Once the order process was completed, we realized that we had never typed in a credit card number. That happened only after several emails. The first was an auto-reply. The second said the shipping charges were being calculated. The third gave a shipping amount and, according to google translate, required me to confirm. At this point, I gave my sheepish reply, saying I didn't know Japanese, and then writing it in English. Fortunately the person on the other end, Hiromi Nagase, was extremely nice and forgiving, and went to the trouble of writing a reply in English. Hiromi was not at all confident in her English writing, but as someone who has had to edit papers from mechanical engineers, I've seen much worse. In fact, I shouldn't be using "worse", because everything was perfectly clear. Domo arigato gozaimasu, Hiromi-san!
The package came within a week. There may have been a slower, cheaper shipping option, but we're about to go to Japan, so it had to come fast. Why not wait and get it in Japan? Because evidently it's hard to find even there: Our Japanese friend Keisuke had never seen katsuobushi in the flesh.
Anyway, here it is. As you unwrap it, you are hit by a burst of smoky aroma. If you knock on it, it really does sound like a piece of wood.
Here is my British hand plane confusedly making shavings from it. If you are able to get katsuobushi, but don't have or want to invest in a hand plane, you could use a Microplane cheese grater. After all, Microplanes were sold first to woodworkers before chefs discovered they make grate greaters. The shavings would be much finer than those shown here, but they'd probably make good soup. Treat them like a fine grind of coffee, and don't let them steep quite as long.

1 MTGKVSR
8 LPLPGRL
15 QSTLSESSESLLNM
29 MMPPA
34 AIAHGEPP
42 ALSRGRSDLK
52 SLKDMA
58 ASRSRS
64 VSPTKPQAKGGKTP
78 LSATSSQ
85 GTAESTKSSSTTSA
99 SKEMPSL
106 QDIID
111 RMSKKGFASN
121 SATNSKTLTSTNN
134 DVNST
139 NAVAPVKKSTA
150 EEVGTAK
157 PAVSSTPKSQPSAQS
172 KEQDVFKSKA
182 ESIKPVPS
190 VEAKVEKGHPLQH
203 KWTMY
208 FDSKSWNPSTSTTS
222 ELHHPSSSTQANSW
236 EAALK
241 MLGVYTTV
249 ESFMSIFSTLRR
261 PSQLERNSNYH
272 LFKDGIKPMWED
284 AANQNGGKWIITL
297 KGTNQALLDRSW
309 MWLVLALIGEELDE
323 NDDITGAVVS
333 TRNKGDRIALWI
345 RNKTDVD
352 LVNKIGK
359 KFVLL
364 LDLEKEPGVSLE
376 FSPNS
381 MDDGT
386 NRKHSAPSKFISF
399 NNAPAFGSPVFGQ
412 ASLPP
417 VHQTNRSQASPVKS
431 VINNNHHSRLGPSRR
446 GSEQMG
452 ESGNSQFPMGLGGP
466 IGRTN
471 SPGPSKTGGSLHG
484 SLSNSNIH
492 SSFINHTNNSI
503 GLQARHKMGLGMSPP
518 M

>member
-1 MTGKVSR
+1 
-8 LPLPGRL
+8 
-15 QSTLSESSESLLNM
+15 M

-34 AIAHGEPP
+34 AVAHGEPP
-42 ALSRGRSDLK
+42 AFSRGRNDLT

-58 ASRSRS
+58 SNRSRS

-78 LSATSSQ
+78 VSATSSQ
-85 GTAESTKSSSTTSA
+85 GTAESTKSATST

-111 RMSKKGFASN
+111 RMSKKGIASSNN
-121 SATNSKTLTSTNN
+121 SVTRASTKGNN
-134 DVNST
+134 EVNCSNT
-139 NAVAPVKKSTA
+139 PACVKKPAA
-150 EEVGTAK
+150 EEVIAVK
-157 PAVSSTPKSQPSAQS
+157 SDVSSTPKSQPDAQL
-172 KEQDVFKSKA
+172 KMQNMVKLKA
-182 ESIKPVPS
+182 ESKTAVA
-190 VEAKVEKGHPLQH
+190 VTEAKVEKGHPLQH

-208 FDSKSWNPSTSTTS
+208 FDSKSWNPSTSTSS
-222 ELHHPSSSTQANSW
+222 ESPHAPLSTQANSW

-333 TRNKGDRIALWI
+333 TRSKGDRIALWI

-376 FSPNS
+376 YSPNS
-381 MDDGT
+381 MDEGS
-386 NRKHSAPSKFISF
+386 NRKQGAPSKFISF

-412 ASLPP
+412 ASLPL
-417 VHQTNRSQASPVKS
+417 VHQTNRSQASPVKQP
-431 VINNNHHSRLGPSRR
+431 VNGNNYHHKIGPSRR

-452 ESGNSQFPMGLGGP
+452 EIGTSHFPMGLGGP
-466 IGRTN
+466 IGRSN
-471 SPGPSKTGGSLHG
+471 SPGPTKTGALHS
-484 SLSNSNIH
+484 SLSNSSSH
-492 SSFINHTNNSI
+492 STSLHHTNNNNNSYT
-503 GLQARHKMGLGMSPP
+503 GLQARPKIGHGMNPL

Honestly I don't understand why this step is enough to stop people from making dashi from whole katsuobushi. It doesn't take long at all, and what's left over is easier to manage in this compact form.
Now for suppo: First step is to add kombu, which is dried kelp. Bring to a boil, then remove the kelp.
Then add the katsuobushi shavings
Return to a boil, and let it steep for a bit. This is vague here, because, despite dire warnings about oversteeping of the form "even master chefs worry that they may be boiling it too long" (instead of worrying, why don't they measure time and temperature, these master chefs?), it doesn't seem that sensitive to the specifics. Anyway, this seems like one of those things said only to deter people from doing things themselves.
Strain. Add miso, or if you want to try the broth plain, salt and msg. Serve:
Ah yes, I almost forgot. How does it taste? There's a short answer and a long answer. The short answer is, Very good!
The long answer: How often we forget to taste familiar foods. The ritual of eating becomes a reward separate from taste. But, if circumstances are right, one can be jarred out of this trance into awareness. How often does one taste soup, a comfort food, as carefully as one tastes wine? I certainly don't. But since the katsuobushi came at such trouble and with such anticipation, it demanded focus. And focus it received. The initial smoky aromas recalled for me the smell of camping as a child. That part was obvious. More subtle was a certain minerality, the smell of the sea, but not fishy, though that was there too. Here is a food with flavors from old trees, from deep water, and with earthy decay. Here is a food that had the attention of people practicing a time honored practice, and which was sold by nice people who believe in it. Better than the instant stuff? You bet.
Sunday, July 05, 2009
[This is a guest posting by Matt.]
Posted by Matt at 12:45 AM